We are in Seattle mostly to visit family and friends, and were very excited to learn that we would be able to attend the performances of both Bach Passions (St. Matthew and St. John) on subsequent weekends. According to the program notes, conductor Ludovic Morlot wanted to present “the best version of the piece that can be done with a modern orchestra in a large hall” and in my opinion he achieved a brilliant result.
Everything about last night’s performance of Bach’s St. Matthew Passion was outstanding — the soloists, the orchestra, and the choirs. I couldn’t help thinking, though, that Bach would have been puzzled at performing this work usually done on Good Friday, in a concert setting — people all dressed up in a glitzy concert hall with an upscale coffee and wine bar in the lobby. With a nod to the solemnity of the music, though, there was a request from the announcer not to applaud as the choir and orchestra walked in — so they did so silently. There was also no tuning or warmup of the orchestra before the concert, which we appreciated very much!
The orchestra was the Seattle Symphony (greatly reduced; only 2-3 players per part ) along with the Seattle Symphony Chorale, the Northwest Boychoir and an array of A-team international soloists, gave a superb performance of this monumental work. The choral singers were especially first-rate, and sang with a beautiful, pure tone, absolutely in tune with no intonation problems at all. Stephen Stubbs, who is director of Pacific MusicWorks, engaged all these soloists for not only the St. Matthew Passion, but also for next week’s St. John Passion.
In this performance, I have to say that the best and my favorite moment in the concert was the “Erbarm dich” aria with Terry Wey, an absolutely fantastic countertenor, and violinist Emma McGray, who played her part from memory and played it with such feeling and passion, the likes of which we have never heard before. No surprise that McGray got the biggest ovations of the night, along with Thomas Cooley, who sang the part of the Evangelist with such a wide range of drama and emotion. Other superstar soloists such as Dorothee Mields and Charles Daniels gave equally stunning performances.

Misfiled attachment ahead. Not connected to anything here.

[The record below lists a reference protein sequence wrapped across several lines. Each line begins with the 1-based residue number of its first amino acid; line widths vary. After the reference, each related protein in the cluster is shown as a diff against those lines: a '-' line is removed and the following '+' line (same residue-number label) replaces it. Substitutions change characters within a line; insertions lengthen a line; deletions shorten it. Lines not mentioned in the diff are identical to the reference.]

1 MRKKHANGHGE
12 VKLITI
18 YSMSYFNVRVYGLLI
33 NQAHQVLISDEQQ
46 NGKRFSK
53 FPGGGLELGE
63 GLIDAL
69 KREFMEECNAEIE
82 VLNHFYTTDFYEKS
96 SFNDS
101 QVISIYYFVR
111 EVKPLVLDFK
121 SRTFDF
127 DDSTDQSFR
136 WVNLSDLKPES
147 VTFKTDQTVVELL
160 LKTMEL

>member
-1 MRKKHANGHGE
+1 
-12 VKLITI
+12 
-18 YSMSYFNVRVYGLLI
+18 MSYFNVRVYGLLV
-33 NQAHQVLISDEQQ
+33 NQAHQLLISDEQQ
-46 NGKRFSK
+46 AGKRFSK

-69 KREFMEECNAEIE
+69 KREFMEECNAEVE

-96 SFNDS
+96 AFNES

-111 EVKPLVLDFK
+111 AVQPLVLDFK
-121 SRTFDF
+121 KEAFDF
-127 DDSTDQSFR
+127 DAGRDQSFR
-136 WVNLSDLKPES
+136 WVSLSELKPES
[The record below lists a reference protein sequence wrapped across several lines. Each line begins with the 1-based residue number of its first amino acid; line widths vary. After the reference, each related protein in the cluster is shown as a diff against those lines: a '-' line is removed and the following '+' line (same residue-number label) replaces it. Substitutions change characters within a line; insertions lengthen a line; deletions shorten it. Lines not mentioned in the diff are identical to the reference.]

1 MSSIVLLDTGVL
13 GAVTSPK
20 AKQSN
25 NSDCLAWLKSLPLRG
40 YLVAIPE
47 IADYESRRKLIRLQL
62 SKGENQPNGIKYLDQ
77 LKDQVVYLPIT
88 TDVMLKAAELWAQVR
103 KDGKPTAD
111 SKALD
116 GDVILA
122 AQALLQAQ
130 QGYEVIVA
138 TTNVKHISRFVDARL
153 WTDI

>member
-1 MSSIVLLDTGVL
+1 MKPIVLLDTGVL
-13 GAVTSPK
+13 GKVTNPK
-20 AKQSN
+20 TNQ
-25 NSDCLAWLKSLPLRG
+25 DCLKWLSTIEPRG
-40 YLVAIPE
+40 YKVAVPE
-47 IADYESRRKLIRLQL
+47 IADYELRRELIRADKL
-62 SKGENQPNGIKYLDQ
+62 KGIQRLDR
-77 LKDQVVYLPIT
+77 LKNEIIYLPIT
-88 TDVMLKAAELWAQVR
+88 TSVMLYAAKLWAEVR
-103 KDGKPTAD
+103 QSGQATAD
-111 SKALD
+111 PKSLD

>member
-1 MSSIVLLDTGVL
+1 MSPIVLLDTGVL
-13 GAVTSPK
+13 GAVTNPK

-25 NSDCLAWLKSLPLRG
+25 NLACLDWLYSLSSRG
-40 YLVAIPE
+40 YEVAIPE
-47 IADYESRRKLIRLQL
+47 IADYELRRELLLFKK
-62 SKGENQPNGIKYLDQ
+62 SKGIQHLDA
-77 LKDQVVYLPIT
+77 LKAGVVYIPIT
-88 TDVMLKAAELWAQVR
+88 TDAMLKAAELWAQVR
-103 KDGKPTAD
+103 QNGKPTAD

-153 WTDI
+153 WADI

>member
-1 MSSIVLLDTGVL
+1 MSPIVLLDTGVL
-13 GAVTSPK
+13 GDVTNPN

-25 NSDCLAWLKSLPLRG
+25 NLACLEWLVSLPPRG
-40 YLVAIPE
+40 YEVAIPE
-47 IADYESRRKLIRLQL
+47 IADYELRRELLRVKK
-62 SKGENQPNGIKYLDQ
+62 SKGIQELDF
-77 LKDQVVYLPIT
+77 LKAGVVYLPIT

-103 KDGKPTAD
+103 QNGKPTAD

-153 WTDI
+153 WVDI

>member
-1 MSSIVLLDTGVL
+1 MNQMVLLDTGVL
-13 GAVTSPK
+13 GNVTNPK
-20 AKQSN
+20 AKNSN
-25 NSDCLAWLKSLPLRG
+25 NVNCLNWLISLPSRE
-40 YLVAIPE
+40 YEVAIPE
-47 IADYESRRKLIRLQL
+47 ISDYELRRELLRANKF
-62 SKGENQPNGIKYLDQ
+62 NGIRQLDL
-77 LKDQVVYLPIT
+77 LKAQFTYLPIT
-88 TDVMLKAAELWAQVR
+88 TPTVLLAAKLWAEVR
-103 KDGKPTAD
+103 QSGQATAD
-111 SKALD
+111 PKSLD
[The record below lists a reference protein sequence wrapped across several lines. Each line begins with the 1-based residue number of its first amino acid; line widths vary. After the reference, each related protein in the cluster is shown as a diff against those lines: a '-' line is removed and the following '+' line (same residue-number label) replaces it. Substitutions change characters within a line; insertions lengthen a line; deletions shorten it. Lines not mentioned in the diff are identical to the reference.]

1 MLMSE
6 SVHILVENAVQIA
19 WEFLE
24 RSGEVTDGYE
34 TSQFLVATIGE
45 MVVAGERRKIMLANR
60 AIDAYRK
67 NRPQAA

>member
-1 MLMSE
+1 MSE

The only artistic decision we did not agree with was to have the same singer, Tyler Duncan, sing the roles of Jesus as well as the Bass I. This meant that after Jesus dies, he comes back and sings another aria—weird, right?
The tempos also were very brisk, with Carl asking the question, “How many cups of coffee did the conductor drink before the concert?”
Of course, we could not help but think of our own performance of the work at the Lutheran Church of Honolulu fourteen years ago where the audience got the full stereophonic effect of the two choirs and the two orchestras (and the two organs), since we placed the audience in the middle! Joseph Adam, organist for the Seattle Symphony who played in last night’s performance but also came to Honolulu in 2000, had to work harder than anybody last night and played both organ parts in 67 of the 68 movements! In fact, he said that our Honolulu performance has been the only one in which he did not play both organ continuo parts since we are the only ones who have had two organs.
Also I’ve said before that the impact of the story was so much greater in the church setting, because of all the principals wearing vestments rather than concert dress. In the Honolulu concerts, Jesus wore an alb, and was taken away (to be hidden behind the organ) after he dies.
But this concert certainly was up there among the best we have ever heard. For further reading about this performance, click here to read “Seattle to hear Bach Passions in early, new style.”